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Judge in fraud trial imposes gag order after Trump attacks judge’s aide

NEW YORK — The judge overseeing Donald Trump’s civil fraud trial issued a gag order Tuesday barring Trump from making comments about court staff after the former president posted a social media attack on the judge’s principal law clerk that included her photo.

“This morning one of the defendants posted to his social media account a disparaging, untrue and personally identifying post about a member of my staff,” said Justice Arthur Engoron, addressing Trump as he sat in the courtroom, about 15 feet from the clerk, Allison Greenfield.

“Personal attacks on members of my court staff are unacceptable, inappropriate and I will not tolerate them in any circumstances,” Engoron continued.

The judge said he had warned Trump Monday “off the record” about making such comments, but that Trump had ignored him. After Trump posted the material online Tuesday, Engoron ordered him to delete the post — and it quickly disappeared from Trump’s social media site, Truth Social.

“Consider this statement a gag order forbidding all parties from posting, emailing or speaking publicly about any of my staff,” Engoron said. “Failure to abide by this order will result in serious sanctions.”

Earlier Tuesday, Trump posted a message alleging Greenfield “is running this case against me.” The message was pulled from an account on X with fewer than 200 followers. Trump then linked to an Instagram account for Greenfield’s campaign for a judgeship in Manhattan civil court.

“How disgraceful! This case should be dismissed immediately!!” Trump added. He also posted a photo of her alongside Senate Majority Leader Chuck Schumer and referred to her as “Schumer’s girlfriend.”

Several minutes later, Trump’s campaign sent out his social media post in an email blast.

Trump posted the claim about Greenfield while the trial was still in its morning session. Shortly after the court broke for lunch, the judge called the parties back, without allowing reporters to reenter. Court resumed following the lunch break and a 45-minute delay.

Since the start of the trial on Monday morning, Greenfield has been sitting immediately to the right of Engoron, which placed her directly facing Trump. She resumed that same seat Tuesday afternoon, as Engoron read the gag order.

Trump, his adult sons and his businesses are being sued for up to $250 million in penalties stemming from what New York authorities describe as persistent business fraud.

Greenfield has played a prominent role in the long-running proceedings related to the Trump Organization, particularly during a prelude to the current case last year when New York Attorney General Tish James, who filed the civil fraud lawsuit, sought to force Trump and his children Donald Jr. and Ivanka to testify over their objections. James also complained that the Trump businesses were foot-dragging in response to subpoenas.

The clerk took an active part in those proceedings, with Engoron often turning to her to question lawyers for each side. In addition, the judge rarely concluded a hearing without consulting with Greenfield about outstanding issues that he might wish to raise with the parties.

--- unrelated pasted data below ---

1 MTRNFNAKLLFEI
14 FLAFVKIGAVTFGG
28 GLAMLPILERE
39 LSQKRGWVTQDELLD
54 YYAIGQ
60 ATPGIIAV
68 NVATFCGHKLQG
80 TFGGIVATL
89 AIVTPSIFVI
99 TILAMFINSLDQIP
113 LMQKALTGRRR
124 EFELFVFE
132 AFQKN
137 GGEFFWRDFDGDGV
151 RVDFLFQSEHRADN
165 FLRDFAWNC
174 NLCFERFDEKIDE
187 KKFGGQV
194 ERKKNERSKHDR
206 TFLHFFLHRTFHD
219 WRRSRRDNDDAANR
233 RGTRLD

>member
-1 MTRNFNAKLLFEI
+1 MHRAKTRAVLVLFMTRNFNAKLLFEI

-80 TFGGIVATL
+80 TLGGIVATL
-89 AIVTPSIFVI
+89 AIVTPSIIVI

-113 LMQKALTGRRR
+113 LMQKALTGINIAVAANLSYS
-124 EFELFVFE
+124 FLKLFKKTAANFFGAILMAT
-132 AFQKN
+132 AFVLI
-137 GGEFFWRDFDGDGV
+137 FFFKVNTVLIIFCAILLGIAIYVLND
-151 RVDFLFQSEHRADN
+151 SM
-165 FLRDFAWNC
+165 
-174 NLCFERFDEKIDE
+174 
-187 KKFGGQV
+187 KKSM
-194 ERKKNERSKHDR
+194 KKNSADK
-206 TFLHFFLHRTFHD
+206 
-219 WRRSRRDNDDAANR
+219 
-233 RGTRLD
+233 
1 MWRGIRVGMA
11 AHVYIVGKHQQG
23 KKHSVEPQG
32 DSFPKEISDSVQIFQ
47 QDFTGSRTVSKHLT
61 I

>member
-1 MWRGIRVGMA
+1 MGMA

Engoron’s decision lands at the precise moment a federal judge in Washington, D.C. is weighing prosecutors’ request for a more severe gag order on Trump, whom they’ve accused of repeatedly harassing and intimidating witnesses, tainting the D.C. jury pool and fueling threats against prosecutors and the court in one of the four criminal cases he is facing.

U.S. District Court Judge Tanya Chutkan has scheduled an Oct. 16 hearing to consider the matter. Trump, despite being put on notice that prosecutors were seeking a gag order, posted a string of social media attacks on key witnesses in the Washington, D.C.-based federal case against him brought by special counsel Jack Smith. His most pointed attacks came against former chairman of the Joint Chiefs of Staff Mark Milley, who is expected to be a witness against him in both of his federal criminal cases.

Trump’s verbal assaults on judges, prosecutors and court personnel have already resulted in consequences in another one of his criminal cases, the New York state indictment brought by Manhattan District Attorney Alvin Bragg. The judge overseeing that case, Justice Juan Merchan, issued a protective order preventing Trump from receiving the names or other identifying information of personnel in Bragg’s office, other than prosecutors and law enforcement members, until the start of jury selection.

In requesting the protective order, prosecutors argued in a court filing that Trump “has a longstanding and perhaps singular history of attacking witnesses, investigators, prosecutors, trial jurors, grand jurors, judges, and others involved in legal proceedings against him, putting those individuals and their families at considerable safety risk.”

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